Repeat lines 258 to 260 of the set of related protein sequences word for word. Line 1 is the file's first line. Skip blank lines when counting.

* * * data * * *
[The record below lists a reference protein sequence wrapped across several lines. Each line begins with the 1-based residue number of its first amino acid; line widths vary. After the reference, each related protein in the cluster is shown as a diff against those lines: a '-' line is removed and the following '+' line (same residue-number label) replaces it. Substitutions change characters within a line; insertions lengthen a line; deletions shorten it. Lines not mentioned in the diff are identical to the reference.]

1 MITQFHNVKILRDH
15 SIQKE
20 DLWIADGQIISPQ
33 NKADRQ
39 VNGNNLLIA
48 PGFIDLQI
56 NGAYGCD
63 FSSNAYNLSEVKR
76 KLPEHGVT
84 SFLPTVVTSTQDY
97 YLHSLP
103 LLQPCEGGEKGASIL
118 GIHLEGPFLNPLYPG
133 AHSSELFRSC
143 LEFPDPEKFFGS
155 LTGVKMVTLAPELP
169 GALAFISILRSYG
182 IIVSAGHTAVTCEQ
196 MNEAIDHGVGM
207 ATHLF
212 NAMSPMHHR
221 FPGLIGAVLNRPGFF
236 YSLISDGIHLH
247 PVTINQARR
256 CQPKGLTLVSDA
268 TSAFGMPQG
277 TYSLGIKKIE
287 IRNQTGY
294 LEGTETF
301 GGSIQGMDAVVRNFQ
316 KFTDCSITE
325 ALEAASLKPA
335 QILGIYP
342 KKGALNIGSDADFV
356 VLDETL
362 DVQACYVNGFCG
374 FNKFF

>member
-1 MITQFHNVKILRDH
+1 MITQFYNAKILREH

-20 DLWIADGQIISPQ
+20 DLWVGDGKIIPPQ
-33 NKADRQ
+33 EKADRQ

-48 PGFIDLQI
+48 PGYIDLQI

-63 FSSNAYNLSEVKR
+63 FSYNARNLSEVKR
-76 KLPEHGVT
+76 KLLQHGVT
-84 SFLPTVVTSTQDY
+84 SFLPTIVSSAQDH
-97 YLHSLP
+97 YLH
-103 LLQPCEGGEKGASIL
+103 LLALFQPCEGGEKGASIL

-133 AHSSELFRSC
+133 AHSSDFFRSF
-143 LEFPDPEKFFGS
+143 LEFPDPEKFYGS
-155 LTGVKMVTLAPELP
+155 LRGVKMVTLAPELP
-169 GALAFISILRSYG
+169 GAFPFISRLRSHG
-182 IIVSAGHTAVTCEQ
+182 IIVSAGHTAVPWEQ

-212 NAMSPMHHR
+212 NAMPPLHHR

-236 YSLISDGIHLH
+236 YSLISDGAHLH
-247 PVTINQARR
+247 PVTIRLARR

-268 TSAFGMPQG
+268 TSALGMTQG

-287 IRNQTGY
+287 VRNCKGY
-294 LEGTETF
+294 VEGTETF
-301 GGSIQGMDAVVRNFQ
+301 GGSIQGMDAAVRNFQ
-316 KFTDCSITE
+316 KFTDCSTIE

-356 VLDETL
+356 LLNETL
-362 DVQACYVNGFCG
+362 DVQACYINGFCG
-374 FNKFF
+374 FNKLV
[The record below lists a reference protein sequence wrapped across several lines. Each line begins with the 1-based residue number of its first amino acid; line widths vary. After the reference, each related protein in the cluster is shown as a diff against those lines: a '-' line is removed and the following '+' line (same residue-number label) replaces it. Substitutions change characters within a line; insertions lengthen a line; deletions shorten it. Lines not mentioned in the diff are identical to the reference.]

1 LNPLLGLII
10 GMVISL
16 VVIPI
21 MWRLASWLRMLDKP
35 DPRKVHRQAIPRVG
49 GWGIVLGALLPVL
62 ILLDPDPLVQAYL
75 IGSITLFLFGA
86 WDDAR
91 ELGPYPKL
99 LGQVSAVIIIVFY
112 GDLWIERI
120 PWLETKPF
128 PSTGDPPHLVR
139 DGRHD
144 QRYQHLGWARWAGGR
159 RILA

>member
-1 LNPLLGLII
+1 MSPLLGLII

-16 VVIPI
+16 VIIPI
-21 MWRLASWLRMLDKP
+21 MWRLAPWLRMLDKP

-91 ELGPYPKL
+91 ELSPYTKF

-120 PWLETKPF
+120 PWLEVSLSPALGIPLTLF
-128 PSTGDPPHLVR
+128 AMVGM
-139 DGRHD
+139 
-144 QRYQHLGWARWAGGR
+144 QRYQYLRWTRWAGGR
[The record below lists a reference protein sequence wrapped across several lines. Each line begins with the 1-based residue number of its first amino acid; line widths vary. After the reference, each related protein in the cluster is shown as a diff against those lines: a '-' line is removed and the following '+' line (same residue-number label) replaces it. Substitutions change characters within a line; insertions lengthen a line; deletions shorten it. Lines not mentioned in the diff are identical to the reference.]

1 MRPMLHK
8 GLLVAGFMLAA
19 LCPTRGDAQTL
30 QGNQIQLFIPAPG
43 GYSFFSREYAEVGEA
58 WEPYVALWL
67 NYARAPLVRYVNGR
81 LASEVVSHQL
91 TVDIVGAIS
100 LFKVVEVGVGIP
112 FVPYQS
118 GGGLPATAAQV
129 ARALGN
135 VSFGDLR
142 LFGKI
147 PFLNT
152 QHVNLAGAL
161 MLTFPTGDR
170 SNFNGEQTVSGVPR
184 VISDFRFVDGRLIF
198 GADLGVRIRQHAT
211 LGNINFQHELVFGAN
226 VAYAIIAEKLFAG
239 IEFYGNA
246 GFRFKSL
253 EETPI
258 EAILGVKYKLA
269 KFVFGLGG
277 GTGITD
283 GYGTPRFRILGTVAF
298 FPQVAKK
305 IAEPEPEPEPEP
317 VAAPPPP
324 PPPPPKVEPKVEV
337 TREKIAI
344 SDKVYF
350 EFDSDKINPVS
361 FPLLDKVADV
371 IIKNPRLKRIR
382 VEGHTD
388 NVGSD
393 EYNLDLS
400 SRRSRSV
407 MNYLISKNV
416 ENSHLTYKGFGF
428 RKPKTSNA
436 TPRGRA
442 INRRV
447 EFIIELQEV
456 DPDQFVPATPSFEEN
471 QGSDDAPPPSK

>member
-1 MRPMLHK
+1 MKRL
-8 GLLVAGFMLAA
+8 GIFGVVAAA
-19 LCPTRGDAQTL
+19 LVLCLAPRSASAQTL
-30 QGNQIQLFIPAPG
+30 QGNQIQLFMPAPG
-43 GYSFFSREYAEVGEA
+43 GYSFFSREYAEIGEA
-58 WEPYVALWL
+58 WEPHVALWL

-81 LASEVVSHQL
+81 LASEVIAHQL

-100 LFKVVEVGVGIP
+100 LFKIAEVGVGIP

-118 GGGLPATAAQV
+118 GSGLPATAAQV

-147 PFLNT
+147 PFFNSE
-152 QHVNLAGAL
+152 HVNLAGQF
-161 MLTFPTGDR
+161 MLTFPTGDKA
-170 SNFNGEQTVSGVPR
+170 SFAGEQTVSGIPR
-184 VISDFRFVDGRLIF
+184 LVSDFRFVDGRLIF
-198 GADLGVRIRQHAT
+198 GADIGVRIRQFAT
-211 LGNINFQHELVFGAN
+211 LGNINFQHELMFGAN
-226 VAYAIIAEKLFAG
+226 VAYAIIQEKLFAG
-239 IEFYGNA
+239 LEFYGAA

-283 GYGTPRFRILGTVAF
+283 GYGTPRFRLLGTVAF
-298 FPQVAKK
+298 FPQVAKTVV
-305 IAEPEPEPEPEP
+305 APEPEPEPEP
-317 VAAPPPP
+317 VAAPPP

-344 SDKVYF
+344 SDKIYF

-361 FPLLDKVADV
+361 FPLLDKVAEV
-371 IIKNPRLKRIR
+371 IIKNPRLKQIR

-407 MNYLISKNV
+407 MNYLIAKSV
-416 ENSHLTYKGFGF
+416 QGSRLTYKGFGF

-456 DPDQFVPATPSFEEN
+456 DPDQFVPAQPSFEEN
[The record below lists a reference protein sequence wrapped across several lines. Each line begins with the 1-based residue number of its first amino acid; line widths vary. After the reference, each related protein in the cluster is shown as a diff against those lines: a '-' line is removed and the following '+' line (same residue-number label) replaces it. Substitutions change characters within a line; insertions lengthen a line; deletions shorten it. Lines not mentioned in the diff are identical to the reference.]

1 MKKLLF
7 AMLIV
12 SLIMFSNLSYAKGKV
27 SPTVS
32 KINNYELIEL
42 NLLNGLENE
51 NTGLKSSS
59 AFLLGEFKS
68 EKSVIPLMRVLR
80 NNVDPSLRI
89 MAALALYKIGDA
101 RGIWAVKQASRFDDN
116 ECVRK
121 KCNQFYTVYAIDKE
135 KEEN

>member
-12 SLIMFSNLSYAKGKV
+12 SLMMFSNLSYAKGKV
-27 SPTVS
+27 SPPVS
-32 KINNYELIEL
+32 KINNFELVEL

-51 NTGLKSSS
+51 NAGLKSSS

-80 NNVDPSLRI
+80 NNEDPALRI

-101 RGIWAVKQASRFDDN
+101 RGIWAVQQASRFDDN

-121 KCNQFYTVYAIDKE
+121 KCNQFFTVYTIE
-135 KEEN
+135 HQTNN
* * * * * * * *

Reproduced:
+51 NAGLKSSS

-80 NNVDPSLRI
+80 NNEDPALRI